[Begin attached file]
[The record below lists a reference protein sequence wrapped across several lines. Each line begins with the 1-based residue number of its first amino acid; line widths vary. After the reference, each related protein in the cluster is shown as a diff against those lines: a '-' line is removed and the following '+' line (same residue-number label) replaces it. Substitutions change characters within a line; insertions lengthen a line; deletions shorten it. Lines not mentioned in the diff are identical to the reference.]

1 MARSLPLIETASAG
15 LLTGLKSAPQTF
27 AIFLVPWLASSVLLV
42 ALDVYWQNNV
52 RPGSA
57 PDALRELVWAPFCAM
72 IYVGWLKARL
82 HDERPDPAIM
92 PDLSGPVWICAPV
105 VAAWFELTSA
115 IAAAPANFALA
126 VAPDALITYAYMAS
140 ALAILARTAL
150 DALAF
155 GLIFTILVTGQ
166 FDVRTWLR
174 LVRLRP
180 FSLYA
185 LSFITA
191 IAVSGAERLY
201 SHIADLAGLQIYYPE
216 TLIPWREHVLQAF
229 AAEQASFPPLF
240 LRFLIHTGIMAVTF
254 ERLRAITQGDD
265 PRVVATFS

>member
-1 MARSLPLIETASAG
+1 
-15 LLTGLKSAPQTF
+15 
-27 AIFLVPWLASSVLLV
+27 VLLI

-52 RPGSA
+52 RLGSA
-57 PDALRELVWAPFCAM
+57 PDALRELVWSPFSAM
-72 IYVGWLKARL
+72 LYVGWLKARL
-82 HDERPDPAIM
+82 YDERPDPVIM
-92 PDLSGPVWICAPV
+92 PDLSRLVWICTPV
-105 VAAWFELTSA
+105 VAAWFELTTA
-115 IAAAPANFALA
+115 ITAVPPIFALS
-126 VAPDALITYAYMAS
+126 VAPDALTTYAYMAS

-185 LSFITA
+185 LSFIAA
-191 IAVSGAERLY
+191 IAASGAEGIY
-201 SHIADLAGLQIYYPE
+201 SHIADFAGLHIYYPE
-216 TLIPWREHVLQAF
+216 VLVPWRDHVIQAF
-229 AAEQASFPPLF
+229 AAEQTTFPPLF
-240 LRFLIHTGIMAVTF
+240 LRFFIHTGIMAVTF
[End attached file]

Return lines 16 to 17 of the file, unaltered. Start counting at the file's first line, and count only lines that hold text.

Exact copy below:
155 GLIFTILVTGQ
166 FDVRTWLR